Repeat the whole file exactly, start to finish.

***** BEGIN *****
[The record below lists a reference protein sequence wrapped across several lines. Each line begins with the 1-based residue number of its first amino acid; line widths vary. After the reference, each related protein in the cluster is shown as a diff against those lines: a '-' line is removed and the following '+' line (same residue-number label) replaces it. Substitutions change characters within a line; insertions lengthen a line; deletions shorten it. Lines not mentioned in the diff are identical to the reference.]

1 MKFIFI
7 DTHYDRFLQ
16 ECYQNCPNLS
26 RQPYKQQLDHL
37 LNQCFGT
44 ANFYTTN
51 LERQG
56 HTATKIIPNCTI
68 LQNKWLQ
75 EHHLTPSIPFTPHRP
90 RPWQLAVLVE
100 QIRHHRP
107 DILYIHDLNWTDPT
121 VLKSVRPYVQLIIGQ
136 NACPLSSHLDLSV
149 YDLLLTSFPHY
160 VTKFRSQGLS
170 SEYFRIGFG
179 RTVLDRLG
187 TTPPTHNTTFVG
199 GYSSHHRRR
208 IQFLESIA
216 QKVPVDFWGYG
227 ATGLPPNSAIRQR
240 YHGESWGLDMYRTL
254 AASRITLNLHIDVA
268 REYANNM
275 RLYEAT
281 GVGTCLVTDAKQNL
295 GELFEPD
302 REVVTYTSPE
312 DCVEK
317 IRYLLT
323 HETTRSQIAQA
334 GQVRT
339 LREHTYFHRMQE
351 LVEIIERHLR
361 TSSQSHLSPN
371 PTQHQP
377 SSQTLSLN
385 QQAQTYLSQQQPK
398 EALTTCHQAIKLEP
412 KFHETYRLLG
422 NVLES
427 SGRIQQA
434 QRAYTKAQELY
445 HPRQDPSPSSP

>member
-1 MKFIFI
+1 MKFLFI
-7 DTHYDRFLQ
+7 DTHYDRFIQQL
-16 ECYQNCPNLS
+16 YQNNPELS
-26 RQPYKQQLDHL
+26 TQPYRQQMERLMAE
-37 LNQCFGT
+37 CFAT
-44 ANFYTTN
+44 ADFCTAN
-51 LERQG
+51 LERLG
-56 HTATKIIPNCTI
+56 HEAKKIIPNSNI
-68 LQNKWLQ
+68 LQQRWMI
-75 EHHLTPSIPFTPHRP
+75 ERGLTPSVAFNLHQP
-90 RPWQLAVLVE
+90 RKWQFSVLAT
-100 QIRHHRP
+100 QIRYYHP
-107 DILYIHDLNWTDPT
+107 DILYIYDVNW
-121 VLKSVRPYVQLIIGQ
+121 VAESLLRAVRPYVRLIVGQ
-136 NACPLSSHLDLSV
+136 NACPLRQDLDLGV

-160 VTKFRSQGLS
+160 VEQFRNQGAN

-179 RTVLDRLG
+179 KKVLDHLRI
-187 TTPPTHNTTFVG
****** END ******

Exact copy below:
[The record below lists a reference protein sequence wrapped across several lines. Each line begins with the 1-based residue number of its first amino acid; line widths vary. After the reference, each related protein in the cluster is shown as a diff against those lines: a '-' line is removed and the following '+' line (same residue-number label) replaces it. Substitutions change characters within a line; insertions lengthen a line; deletions shorten it. Lines not mentioned in the diff are identical to the reference.]

1 MKFIFI
7 DTHYDRFLQ
16 ECYQNCPNLS
26 RQPYKQQLDHL
37 LNQCFGT
44 ANFYTTN
51 LERQG
56 HTATKIIPNCTI
68 LQNKWLQ
75 EHHLTPSIPFTPHRP
90 RPWQLAVLVE
100 QIRHHRP
107 DILYIHDLNWTDPT
121 VLKSVRPYVQLIIGQ
136 NACPLSSHLDLSV
149 YDLLLTSFPHY
160 VTKFRSQGLS
170 SEYFRIGFG
179 RTVLDRLG
187 TTPPTHNTTFVG
199 GYSSHHRRR
208 IQFLESIA
216 QKVPVDFWGYG
227 ATGLPPNSAIRQR
240 YHGESWGLDMYRTL
254 AASRITLNLHIDVA
268 REYANNM
275 RLYEAT
281 GVGTCLVTDAKQNL
295 GELFEPD
302 REVVTYTSPE
312 DCVEK
317 IRYLLT
323 HETTRSQIAQA
334 GQVRT
339 LREHTYFHRMQE
351 LVEIIERHLR
361 TSSQSHLSPN
371 PTQHQP
377 SSQTLSLN
385 QQAQTYLSQQQPK
398 EALTTCHQAIKLEP
412 KFHETYRLLG
422 NVLES
427 SGRIQQA
434 QRAYTKAQELY
445 HPRQDPSPSSP

>member
-1 MKFIFI
+1 MKFLFI
-7 DTHYDRFLQ
+7 DTHYDRFIQQL
-16 ECYQNCPNLS
+16 YQNNPELS
-26 RQPYKQQLDHL
+26 TQPYRQQMERLMAE
-37 LNQCFGT
+37 CFAT
-44 ANFYTTN
+44 ADFCTAN
-51 LERQG
+51 LERLG
-56 HTATKIIPNCTI
+56 HEAKKIIPNSNI
-68 LQNKWLQ
+68 LQQRWMI
-75 EHHLTPSIPFTPHRP
+75 ERGLTPSVAFNLHQP
-90 RPWQLAVLVE
+90 RKWQFSVLAT
-100 QIRHHRP
+100 QIRYYHP
-107 DILYIHDLNWTDPT
+107 DILYIYDVNW
-121 VLKSVRPYVQLIIGQ
+121 VAESLLRAVRPYVRLIVGQ
-136 NACPLSSHLDLSV
+136 NACPLRQDLDLGV

-160 VTKFRSQGLS
+160 VEQFRNQGAN

-179 RTVLDRLG
+179 KKVLDHLRI
-187 TTPPTHNTTFVG